SEV Biblia, Chapter 3:12 Por tanto, a causa de vosotros Sion será arada como campo, y Jerusalén será montones de ruinas, y el monte de la Casa como cumbres de bosque.
Clarke's Bible Commentary - Micah 3:12 Verse 12. Therefore shall Zion-be ploughed as a field] It shall undergo a variety of reverses and sackages, till at last there shall not be one stone left on the top of another, that shall not be pulled down; and then a plouph shall be drawn along the site of the walls, to signify an irreparable and endless destruction. Of this ancient custom Horace speaks, Odar. lib. i., Od. 16, ver. 18.
Altis urbibus ultimae Stetere causae cur perirent Funditus, imprimeretque muris Hostile aratrum exercitus insolens "From hence proud cities date their utter falls; When, insolent in ruin, o'er their walls The wrathful soldier drags the hostile plough, That haughty mark of total overthrow." FRANCIS.
Thus did the Romans treat Jerusalem when it was taken by Titus. Turnus Rufus, or as he is called by St. Jerome, Titus Arinius Rufus, or Terentius Rufus, according to Josephus, caused a plough to be drawn over all the courts of the temple to signify that it should never be rebuilt, and the place only serve for agricultural purposes. See; the note on Matt. xxiv. 2. Thus Jerusalem became heaps, an indiscriminate mass of ruins and rubbish; and the mountain of the house, Mount Moriah, on which the temple stood, became so much neglected after the total destruction of the temple, that it soon resembled the high places of the forest. What is said here may apply also, as before hinted, to the ruin of the temple by Nebuchadnezzar in the last year of the reign of Zedekiah, the last king of the Jews.
As the Masoretes, in their division of the Bible, reckon the twelve minor prophets but as one book, they mark this verse (ver. 12) the MIDDLE verse of these prophets.
John Gill's Bible Commentary Ver. 12. Therefore shall Zion for your sake be ploughed [as] a field , etc.] That is, for your sins, as the Targum; for the bloodshed, injustice, and avarice of the princes, priests, and prophets; not that the common people were free from crimes; but these are particularly mentioned, as being ringleaders into sin, and who ought to have set better examples; as also to take off their vain confidence in themselves, who thought that Zion and Jerusalem would be built up and established by them, and preserved for their sakes; as well as to show the prophet’s boldness and intrepidity in his rebukes and menaces of them: now this was prophesied of in the days of Hezekiah, before the invasion of Judea and siege of Jerusalem by Sennacherib; it was deferred upon the repentance and reformation of the people; and was fulfilled in part at the destruction of Jerusalem by the Chaldeans, when the city was reduced to a heap of rubbish; and more fully when it was destroyed by the Romans, and ploughed up by Terentius, or Turnus Rufus, as the Jews say; so that there was not a house or building left upon it, but it became utterly desolate and uninhabited, especially in the reign of Adrian: and Jerusalem shall become heaps ; not only the city of David, built on Mount Zion, should be demolished, but the other part of the city called Jerusalem should be thrown down, and its walls and houses lie in heaps, like heaps of stones in the midst of a ploughed field: and the mountain of the house as the high places of the forest ; Mount Moriah, on which the temple was built; hence called here, by the Targum, the mountain of the house of the sanctuary; the temple upon it should be destroyed, and not one, tone left upon another; and the place on which it stood be covered with grass and trees, with briers and thorns, as a forest is, all which have been exactly fulfilled. The Jews say of Turnus Rufus before mentioned, that he both ploughed up the city of Jerusalem, and the temple, the ground on which they stood; and Jerom affirms the temple was ploughed up by Titus Annius Ruffus; which, as it literally fulfilled this prophecy, denotes the utter destruction of them; for, as it was usual with the ancients to mark out with a plough the ground on which a city was designed to be built; so they drew one over the spot where any had stood, which was become desolate, and to signify that the city was no more to be rebuilt and inhabited: thus Seneca f131 , Horace f132 , and other writers, express the utter destruction of a city by such phrases.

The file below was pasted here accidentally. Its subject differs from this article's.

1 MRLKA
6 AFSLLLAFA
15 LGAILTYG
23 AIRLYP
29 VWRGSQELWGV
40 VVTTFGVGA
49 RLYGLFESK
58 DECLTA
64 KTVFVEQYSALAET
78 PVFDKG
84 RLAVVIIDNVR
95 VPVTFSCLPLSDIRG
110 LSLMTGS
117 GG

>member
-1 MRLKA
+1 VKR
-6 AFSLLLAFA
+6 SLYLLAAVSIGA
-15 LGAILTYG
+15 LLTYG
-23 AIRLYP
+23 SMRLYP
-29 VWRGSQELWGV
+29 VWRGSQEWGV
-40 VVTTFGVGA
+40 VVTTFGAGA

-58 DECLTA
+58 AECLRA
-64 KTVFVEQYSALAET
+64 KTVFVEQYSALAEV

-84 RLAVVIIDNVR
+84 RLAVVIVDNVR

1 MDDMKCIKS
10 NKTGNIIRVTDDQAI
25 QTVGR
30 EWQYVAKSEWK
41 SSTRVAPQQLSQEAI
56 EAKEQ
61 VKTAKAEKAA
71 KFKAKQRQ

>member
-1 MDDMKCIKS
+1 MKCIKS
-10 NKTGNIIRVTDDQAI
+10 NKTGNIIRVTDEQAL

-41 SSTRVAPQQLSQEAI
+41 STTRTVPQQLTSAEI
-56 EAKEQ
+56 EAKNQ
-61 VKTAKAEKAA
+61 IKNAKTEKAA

Matthew Henry Commentary Verses 9-12 - Zion's walls owe no thanks to those that build them up with blood an iniquity. The sin of man works not the righteousness of God. Even when men do that which in itself is good, but do it for filthy lucre, it becomes abomination both to God and man. Faith rests in the Lord as the soul's foundation: presumption only leans upon the Lord as a prop, an would use him to serve a turn. If men's having the Lord among them wil not keep them from doing evil, it never can secure them from sufferin evil for so doing. See the doom of wicked Jacob; Therefore shall Zio for your sake be ploughed as a field. This was exactly fulfilled at the destruction of Jerusalem by the Romans, and is so at this day. I sacred places are polluted by sin, they will be wasted and ruined by the judgments of God __________________________________________________________________
Original Hebrew לכן 3651 בגללכם 1558 ציון 6726 שׂדה 7704 תחרשׁ 2790 וירושׁלם 3389 עיין 5856 תהיה 1961 והר 2022 הבית 1004 לבמות 1116 יער׃ 3293